SuChin Pak was a high-school junior when she accepted an offer to host a weekly teen show that aired on her local news channel. At the time, she didn’t consider being a TV journalist her dream job, let alone a viable career option.
But years later, in 2001 and at 25 years old, Pak broke barriers by becoming MTV News’ first Asian American correspondent. She would appear on TV screens across millions of living rooms over the next decade-plus, reporting on everything from celebrity red carpets to presidential elections to international relief efforts.
It took her years to feel like she was the real deal, Pak tells CNBC Make It, and even her parents weren’t totally convinced of her journalism career. Pak was in her 30s when her mom joked it wasn’t too late to become a lawyer. (Her parents eventually came around after Pak’s third time at the MTV Video Music Awards, when her appearance was written up by a Korean newspaper. “I remember that being framed in the kitchen for a really long time,” Pak says.)
Since leaving the MTV News correspondent job, Pak has reported on ABC, NBC, Discovery Networks, Oxygen, and E!. Most recently, she became co-host of the podcast “Add to Cart” and contributed the introduction to MTV Books’ “My Life: Growing Up Asian in America.”
CNBC Make It spoke with Pak, 45, about why a survival mentality, connecting with co-workers and having fun are key to building a successful career.
Taking risks with a ‘survival mentality’
Pak was born in South Korea before moving to the Bay Area with her family when she was young. She learned a “survival mentality” watching her parents run a restaurant, which kept her motivated when she decided to pursue TV — something she didn’t think would be easy or possible.
“I didn’t see other faces like myself other than Connie Chung on a national level,” Pak says. “And so for me to pursue this version of my career, I had to have a certain mindset of: ‘This is it. I don’t have a plan B. I’ve got to make this work.’ So there is that survival mentality a lot of entrepreneurs, especially immigrant entrepreneurs, have that has driven me.”
It’s all about having the courage to push past discomfort and try new things, she adds. “You have to say yes to things that aren’t familiar to you, or that you’ve never done before, to succeed. That’s something that I’ve seen my parents do again and again in this country as they’re making their their way.”
Breaking barriers as a first
Pak says she didn’t think about her Asian American identity all that much in the MTV newsroom. Becoming an MTV News correspondent at all felt more like a personal milestone than anything. But, because social media wasn’t a thing and the internet was in its infancy, Pak muses, it didn’t dawn on her until years later the impact of being the first Asian American face of the pop culture juggernaut.
A turning point came when she led “My Life (Translated),” a documentary series that followed teens from immigrant families as they experienced dating, prom, college and all the trappings of young life.
“That was the first time that I really understood I could find so much satisfaction in talking about who I was, in the absolute sense,” Pak says. “I could talk about being Korean American. I could talk about my family. I could let people into this personal part of my life and know it would be accepted, and that it would be celebrated.”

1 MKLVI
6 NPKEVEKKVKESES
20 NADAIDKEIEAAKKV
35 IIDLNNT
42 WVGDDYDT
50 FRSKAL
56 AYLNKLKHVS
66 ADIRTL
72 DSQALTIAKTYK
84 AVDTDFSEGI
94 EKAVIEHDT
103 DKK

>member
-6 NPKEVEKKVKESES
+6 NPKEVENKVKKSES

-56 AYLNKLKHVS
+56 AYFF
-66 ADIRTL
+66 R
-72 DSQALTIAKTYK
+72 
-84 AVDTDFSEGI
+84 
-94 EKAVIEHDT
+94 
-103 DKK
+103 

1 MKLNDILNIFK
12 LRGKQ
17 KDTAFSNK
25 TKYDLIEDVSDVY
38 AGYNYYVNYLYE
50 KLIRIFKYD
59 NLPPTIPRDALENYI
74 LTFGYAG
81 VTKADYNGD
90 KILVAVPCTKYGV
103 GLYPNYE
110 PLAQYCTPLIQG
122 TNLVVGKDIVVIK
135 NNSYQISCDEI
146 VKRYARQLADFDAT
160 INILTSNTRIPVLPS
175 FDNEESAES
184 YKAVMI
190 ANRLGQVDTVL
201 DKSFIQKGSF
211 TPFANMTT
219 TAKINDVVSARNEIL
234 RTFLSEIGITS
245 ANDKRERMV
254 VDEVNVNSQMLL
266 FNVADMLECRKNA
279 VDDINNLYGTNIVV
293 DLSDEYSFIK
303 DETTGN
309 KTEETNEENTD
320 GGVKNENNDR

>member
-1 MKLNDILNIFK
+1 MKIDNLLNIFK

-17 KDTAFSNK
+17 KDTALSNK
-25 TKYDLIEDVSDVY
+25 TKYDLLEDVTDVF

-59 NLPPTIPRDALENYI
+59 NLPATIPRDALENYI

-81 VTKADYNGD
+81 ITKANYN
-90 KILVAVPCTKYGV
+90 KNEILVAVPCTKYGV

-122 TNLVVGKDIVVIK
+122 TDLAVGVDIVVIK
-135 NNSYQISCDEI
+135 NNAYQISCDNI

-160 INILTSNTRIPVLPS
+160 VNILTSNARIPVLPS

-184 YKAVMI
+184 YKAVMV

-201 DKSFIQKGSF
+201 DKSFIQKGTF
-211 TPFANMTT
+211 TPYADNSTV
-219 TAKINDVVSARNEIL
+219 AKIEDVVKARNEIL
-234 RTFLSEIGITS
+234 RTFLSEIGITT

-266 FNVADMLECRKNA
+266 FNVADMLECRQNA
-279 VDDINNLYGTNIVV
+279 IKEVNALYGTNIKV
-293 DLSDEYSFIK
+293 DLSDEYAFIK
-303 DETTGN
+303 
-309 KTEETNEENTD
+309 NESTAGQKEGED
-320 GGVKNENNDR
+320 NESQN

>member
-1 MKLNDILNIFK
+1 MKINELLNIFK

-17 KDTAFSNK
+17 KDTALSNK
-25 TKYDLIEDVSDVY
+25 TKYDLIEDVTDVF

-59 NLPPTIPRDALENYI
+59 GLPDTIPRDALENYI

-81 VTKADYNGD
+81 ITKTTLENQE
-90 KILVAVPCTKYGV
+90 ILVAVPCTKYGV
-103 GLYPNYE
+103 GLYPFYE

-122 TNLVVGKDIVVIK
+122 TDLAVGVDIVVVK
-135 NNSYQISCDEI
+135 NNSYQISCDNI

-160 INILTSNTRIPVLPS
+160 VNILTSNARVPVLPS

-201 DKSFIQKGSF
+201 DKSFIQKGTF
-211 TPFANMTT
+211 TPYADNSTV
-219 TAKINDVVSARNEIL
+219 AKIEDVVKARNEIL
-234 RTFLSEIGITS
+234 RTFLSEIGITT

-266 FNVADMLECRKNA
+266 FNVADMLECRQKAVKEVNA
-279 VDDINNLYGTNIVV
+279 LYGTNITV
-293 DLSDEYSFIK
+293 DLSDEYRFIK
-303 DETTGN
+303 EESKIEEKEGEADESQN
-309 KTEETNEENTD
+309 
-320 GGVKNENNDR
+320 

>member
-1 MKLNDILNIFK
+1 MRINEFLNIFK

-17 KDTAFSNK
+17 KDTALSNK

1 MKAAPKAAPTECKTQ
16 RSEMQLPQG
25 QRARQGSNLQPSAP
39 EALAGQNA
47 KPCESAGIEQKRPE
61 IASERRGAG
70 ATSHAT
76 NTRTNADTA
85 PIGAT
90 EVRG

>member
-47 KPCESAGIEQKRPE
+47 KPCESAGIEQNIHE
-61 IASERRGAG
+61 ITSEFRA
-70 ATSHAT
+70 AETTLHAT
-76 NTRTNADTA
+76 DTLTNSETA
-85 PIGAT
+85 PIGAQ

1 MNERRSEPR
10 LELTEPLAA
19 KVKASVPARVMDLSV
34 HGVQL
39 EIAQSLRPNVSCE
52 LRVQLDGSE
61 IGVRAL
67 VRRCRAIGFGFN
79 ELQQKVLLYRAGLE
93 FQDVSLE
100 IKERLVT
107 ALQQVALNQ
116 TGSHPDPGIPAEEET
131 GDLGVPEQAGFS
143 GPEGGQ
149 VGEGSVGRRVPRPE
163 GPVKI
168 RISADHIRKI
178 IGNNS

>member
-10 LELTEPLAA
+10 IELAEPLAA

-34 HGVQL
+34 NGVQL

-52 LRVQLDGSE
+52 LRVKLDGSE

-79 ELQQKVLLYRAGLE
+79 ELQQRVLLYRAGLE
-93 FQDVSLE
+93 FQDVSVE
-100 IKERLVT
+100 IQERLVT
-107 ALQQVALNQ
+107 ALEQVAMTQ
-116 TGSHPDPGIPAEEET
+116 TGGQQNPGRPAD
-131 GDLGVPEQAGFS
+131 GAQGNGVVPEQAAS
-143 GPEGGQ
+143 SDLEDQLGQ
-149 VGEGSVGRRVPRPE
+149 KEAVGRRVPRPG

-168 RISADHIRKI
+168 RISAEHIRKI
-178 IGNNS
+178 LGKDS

What to look for in a career
Pak used to think that work and life were entirely separate, but being at MTV changed her mind.
“At MTV I got to think about, what do I want to spend my time doing? What do I want to do every day? What emotion do I want to drive most of my day?” Pak says. “It’s not going to be all the time, but can most of my day be exciting and interesting? Can most of my day be inspired? Can most of my day feel new?”
It was a big shift, Pak says, “once I realized a career isn’t just a place where you work, but a career is something that informs your entire life.”
For people building their career or figuring out a next move, Pak puts it this way: “There’s a lot of pressure to figure out what your career is. What you have to really focus on is the quality of the time that you spend somewhere.”
Self-advocacy in the workplace
As the only woman in the newsroom for much of her time, let alone being an Asian American woman, Pak had to learn to advocate for herself quickly.
She was often assigned to interview female pop stars but worked to pitch “meaty interviews,” she says: “It’s great to get dressed up and stand on a red carpet in heels. But it’s also great to put on a helmet and fly in a helicopter to cover war and rescue efforts.”
Finding a mentor
Pak says one of the most important ways she’s progressed in her career has been through her network of former MTV colleagues and connections. “It’s crazy that I have had a career almost solely based on people I’ve worked with,” she says.
People, no matter where they are in there career, should make it a priority to find a mentor at work. It doesn’t have to anything formal, she adds. “It can be fostering just a relationship with someone that you have a connection with.”
Opportunities can come from unexpected places. In 2019, Pak met her “Add to Cart” podcast co-host Kulap Vilaysack in the AAPI breakout group of Time’s Up Entertainment. “I was trying to get more diverse voices fighting for representation in the media,” Pak says, “and then I met my co-host.”
Advice to her 25-year-old self
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